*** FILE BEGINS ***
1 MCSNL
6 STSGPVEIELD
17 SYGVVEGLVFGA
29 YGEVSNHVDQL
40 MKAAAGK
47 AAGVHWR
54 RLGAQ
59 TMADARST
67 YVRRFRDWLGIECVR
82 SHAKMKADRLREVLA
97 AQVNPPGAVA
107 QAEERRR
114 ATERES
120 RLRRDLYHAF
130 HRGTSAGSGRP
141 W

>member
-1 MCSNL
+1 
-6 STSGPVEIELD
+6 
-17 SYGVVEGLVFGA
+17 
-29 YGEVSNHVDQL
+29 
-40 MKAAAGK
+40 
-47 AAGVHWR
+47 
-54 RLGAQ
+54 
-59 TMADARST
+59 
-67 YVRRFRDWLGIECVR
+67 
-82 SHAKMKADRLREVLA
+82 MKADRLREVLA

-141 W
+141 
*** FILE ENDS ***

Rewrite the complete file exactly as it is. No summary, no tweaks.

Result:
1 MCSNL
6 STSGPVEIELD
17 SYGVVEGLVFGA
29 YGEVSNHVDQL
40 MKAAAGK
47 AAGVHWR
54 RLGAQ
59 TMADARST
67 YVRRFRDWLGIECVR
82 SHAKMKADRLREVLA
97 AQVNPPGAVA
107 QAEERRR
114 ATERES
120 RLRRDLYHAF
130 HRGTSAGSGRP
141 W

>member
-1 MCSNL
+1 
-6 STSGPVEIELD
+6 
-17 SYGVVEGLVFGA
+17 
-29 YGEVSNHVDQL
+29 
-40 MKAAAGK
+40 
-47 AAGVHWR
+47 
-54 RLGAQ
+54 
-59 TMADARST
+59 
-67 YVRRFRDWLGIECVR
+67 
-82 SHAKMKADRLREVLA
+82 MKADRLREVLA

-141 W
+141 